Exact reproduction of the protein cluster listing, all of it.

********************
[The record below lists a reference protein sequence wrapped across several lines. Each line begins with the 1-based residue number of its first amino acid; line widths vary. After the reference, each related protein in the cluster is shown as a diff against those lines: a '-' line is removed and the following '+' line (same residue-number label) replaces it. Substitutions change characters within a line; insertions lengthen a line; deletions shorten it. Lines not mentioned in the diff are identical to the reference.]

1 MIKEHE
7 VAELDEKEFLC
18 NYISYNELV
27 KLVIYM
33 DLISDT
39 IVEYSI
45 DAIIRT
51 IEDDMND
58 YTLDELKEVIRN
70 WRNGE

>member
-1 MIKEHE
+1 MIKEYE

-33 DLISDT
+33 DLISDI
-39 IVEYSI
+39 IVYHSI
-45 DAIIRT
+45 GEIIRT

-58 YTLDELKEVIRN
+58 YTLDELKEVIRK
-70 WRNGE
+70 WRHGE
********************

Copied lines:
[The record below lists a reference protein sequence wrapped across several lines. Each line begins with the 1-based residue number of its first amino acid; line widths vary. After the reference, each related protein in the cluster is shown as a diff against those lines: a '-' line is removed and the following '+' line (same residue-number label) replaces it. Substitutions change characters within a line; insertions lengthen a line; deletions shorten it. Lines not mentioned in the diff are identical to the reference.]

1 MIKEHE
7 VAELDEKEFLC
18 NYISYNELV
27 KLVIYM
33 DLISDT
39 IVEYSI
45 DAIIRT
51 IEDDMND
58 YTLDELKEVIRN
70 WRNGE

>member
-1 MIKEHE
+1 MIKEYE

-33 DLISDT
+33 DLISDI
-39 IVEYSI
+39 IVYHSI
-45 DAIIRT
+45 GEIIRT

-58 YTLDELKEVIRN
+58 YTLDELKEVIRK
-70 WRNGE
+70 WRHGE